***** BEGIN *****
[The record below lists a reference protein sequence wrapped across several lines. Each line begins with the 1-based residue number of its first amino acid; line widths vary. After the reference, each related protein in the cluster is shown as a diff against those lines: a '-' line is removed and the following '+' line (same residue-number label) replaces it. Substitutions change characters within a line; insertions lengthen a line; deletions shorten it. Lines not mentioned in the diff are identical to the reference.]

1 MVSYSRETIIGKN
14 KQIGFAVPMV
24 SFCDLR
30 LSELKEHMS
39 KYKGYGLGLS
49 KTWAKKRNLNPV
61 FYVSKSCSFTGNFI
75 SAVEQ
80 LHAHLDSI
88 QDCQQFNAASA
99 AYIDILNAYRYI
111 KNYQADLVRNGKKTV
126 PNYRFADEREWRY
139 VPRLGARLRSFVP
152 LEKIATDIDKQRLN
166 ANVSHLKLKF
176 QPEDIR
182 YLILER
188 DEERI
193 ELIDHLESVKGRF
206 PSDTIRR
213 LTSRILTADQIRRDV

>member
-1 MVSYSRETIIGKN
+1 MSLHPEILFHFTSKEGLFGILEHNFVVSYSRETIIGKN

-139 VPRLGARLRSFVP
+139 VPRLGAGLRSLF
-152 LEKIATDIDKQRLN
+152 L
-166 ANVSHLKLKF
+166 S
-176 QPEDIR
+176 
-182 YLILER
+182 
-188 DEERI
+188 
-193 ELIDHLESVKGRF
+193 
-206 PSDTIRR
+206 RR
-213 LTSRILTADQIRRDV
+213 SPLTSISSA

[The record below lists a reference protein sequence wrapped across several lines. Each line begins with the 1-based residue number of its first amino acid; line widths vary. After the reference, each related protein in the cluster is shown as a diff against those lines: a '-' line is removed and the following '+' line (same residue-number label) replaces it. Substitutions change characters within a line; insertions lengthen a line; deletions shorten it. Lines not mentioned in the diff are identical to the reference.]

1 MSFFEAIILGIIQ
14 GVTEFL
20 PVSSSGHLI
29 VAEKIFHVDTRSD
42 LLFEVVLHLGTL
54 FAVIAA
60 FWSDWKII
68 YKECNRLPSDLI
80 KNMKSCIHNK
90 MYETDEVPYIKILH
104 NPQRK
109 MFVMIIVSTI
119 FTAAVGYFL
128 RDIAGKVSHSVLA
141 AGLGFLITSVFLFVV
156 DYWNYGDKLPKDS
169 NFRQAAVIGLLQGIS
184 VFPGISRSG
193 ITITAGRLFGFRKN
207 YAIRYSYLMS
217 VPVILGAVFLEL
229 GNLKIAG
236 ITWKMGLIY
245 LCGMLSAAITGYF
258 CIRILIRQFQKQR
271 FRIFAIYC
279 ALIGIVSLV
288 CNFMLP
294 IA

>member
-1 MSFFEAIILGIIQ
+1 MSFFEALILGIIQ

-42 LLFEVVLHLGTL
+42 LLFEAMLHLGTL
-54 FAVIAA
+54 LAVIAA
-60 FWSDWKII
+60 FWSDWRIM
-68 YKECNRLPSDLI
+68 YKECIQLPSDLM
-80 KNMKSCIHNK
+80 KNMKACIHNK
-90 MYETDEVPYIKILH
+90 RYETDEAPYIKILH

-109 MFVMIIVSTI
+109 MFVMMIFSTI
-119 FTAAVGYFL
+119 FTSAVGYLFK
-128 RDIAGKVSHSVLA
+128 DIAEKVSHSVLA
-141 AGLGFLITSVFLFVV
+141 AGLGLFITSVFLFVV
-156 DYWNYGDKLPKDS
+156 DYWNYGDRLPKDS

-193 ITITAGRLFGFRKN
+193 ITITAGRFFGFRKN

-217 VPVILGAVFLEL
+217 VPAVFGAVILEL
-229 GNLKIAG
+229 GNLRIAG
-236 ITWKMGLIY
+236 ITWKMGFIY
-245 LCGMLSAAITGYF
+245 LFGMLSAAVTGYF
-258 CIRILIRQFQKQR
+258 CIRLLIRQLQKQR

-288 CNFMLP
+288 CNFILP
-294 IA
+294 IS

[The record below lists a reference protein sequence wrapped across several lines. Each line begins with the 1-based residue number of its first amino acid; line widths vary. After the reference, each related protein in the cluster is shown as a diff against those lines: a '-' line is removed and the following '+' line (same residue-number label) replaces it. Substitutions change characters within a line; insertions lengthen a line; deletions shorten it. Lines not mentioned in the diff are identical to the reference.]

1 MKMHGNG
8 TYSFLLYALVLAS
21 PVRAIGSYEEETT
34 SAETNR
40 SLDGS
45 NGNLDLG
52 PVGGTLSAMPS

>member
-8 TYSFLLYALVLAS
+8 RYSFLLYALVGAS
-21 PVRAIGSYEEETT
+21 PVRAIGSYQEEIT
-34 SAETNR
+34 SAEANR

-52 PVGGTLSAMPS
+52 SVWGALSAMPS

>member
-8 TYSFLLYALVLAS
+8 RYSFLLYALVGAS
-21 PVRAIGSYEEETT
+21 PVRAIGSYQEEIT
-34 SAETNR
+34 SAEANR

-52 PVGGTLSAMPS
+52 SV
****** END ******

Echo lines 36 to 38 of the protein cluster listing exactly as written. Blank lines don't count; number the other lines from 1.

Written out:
+182 
-188 DEERI
+188 